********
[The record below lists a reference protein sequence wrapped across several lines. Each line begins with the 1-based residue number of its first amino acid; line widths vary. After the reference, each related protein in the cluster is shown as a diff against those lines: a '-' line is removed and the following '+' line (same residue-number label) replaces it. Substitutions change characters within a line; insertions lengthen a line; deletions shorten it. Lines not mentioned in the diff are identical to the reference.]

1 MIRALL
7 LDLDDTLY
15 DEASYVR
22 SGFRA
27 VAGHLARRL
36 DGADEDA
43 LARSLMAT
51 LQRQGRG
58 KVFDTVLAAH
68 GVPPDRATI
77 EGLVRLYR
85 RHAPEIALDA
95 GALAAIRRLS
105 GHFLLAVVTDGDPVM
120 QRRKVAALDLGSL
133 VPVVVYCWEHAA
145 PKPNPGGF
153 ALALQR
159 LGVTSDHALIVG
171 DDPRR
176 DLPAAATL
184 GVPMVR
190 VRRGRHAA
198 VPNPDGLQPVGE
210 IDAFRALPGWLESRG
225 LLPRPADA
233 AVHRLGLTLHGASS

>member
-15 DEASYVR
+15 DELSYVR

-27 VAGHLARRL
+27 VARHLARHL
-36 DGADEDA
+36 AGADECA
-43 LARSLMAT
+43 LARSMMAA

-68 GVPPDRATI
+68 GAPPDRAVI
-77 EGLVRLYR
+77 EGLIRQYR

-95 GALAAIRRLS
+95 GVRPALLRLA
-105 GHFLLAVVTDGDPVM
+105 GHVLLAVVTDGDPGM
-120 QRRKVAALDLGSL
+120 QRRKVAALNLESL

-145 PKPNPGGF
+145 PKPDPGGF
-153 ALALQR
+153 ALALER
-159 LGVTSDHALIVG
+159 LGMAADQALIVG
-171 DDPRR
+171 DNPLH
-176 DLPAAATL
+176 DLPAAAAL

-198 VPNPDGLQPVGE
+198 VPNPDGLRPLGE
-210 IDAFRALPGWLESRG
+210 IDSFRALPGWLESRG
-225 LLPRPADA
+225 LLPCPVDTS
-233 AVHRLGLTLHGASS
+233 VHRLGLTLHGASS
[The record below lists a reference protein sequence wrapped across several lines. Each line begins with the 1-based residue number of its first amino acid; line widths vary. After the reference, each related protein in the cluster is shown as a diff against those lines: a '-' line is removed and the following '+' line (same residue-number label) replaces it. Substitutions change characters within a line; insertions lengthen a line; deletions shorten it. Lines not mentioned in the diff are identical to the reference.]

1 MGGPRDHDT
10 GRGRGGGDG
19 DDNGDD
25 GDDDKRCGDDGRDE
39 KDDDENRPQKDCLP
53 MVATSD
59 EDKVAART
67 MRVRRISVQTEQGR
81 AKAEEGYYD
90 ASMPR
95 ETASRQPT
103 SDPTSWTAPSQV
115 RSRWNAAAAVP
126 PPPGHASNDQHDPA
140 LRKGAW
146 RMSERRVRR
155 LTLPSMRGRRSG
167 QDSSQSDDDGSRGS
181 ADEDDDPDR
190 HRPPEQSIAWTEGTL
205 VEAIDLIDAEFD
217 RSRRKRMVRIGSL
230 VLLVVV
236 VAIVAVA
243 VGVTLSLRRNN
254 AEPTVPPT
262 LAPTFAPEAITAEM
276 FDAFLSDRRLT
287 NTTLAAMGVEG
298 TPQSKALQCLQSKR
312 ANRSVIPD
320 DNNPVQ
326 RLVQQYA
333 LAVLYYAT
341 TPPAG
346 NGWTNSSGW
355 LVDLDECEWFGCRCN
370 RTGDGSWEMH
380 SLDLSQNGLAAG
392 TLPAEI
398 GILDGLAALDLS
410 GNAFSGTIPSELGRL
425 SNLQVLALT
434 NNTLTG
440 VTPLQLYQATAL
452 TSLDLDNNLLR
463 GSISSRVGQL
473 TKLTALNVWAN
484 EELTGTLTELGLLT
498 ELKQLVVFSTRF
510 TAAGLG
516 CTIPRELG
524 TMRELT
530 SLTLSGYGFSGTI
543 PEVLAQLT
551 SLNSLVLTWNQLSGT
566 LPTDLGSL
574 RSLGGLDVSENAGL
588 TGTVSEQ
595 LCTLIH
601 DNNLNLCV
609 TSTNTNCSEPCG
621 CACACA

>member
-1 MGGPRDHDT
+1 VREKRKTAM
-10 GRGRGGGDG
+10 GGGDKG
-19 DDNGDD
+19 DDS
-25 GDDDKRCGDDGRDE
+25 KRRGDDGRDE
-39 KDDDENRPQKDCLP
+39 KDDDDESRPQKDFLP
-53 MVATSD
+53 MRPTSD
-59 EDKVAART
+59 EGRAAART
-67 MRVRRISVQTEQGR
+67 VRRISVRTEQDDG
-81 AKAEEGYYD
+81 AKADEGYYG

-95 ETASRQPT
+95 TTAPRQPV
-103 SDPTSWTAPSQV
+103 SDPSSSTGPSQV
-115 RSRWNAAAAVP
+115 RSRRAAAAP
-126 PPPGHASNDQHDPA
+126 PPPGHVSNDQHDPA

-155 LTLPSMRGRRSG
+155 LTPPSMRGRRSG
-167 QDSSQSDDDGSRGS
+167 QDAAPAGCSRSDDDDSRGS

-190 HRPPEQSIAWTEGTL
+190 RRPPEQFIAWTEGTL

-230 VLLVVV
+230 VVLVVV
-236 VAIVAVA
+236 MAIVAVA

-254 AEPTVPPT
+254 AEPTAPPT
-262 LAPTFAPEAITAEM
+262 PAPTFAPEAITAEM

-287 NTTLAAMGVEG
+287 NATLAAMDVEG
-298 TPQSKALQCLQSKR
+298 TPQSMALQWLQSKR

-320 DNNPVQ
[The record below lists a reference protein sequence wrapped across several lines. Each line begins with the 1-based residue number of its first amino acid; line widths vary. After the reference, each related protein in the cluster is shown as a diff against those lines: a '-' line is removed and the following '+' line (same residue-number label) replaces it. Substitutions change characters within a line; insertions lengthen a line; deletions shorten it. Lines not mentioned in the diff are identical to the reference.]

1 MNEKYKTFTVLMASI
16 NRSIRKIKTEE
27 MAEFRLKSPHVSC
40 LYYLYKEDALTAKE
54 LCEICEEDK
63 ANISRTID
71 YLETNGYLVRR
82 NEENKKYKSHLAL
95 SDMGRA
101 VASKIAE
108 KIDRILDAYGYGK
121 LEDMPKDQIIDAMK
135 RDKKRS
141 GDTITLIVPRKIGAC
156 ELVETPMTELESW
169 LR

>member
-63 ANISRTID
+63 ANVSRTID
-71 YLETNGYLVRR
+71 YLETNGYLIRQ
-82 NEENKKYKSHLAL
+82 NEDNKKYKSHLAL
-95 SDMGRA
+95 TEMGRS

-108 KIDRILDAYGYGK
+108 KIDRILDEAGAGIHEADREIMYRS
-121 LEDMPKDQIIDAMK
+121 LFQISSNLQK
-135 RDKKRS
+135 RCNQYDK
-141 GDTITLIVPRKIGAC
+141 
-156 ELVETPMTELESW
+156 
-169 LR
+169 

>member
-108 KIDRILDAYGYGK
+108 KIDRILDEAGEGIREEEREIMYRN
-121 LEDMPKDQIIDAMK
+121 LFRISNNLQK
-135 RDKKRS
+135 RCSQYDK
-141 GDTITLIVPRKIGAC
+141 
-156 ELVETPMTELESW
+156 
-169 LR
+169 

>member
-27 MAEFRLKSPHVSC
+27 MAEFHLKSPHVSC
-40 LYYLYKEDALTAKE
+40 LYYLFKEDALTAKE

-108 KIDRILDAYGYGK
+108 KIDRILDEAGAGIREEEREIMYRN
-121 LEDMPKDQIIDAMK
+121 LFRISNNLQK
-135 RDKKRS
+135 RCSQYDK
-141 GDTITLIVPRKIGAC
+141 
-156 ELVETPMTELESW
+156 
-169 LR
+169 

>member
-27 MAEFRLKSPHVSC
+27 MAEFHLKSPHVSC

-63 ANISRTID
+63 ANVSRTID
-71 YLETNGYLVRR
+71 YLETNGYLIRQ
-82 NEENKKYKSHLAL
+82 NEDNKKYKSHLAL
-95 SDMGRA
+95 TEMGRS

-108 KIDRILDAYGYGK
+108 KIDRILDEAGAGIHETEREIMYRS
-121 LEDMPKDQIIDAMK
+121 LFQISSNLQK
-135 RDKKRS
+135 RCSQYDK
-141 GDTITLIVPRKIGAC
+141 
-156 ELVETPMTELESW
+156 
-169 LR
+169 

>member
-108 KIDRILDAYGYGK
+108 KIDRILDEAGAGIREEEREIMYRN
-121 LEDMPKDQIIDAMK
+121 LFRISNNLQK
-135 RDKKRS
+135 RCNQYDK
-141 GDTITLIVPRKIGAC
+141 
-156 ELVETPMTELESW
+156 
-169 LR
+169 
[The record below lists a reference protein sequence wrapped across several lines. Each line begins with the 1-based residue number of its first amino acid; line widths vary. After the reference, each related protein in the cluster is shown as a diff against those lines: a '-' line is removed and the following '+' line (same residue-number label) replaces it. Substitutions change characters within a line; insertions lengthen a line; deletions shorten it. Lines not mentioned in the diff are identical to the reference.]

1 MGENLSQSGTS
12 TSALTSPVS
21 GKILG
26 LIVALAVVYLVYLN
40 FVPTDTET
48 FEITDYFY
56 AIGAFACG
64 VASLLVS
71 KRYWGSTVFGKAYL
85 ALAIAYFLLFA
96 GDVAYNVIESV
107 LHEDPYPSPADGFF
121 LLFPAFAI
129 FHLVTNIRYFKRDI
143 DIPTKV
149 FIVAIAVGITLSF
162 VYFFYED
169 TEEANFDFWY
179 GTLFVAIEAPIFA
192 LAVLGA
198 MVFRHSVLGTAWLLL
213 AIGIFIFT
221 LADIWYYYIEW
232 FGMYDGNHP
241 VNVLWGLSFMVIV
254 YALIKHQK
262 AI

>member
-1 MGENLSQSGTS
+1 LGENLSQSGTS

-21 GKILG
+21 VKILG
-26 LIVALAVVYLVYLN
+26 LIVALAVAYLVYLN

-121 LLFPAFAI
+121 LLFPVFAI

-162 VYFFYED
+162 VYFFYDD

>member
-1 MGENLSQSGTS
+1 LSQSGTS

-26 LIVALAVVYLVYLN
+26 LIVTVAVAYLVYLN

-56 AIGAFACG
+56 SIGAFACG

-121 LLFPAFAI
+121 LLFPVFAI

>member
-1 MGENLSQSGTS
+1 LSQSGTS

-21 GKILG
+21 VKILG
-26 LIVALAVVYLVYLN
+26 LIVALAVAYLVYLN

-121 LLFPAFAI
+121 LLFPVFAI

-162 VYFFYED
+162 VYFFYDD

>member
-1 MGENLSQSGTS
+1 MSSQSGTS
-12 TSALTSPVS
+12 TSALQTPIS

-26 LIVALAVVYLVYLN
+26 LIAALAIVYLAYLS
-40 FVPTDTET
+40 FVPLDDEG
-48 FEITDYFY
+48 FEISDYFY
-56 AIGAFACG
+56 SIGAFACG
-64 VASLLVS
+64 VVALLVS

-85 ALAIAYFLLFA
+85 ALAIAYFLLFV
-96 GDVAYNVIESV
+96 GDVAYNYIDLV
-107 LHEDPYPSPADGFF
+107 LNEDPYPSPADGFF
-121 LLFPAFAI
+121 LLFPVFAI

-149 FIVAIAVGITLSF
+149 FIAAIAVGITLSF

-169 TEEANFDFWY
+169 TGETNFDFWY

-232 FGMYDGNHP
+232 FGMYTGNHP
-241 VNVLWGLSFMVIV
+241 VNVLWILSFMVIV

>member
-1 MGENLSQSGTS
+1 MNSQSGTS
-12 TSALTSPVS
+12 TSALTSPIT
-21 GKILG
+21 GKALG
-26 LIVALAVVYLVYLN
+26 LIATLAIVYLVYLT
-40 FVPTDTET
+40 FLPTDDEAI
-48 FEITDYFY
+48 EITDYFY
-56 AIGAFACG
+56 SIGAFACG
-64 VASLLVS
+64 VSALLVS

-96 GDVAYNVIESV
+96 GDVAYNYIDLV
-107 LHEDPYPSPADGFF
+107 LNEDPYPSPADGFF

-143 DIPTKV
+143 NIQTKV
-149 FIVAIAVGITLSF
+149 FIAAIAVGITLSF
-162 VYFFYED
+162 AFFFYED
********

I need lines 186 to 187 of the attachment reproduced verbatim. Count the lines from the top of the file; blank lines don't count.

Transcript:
101 VASKIAE
108 KIDRILDAYGYGK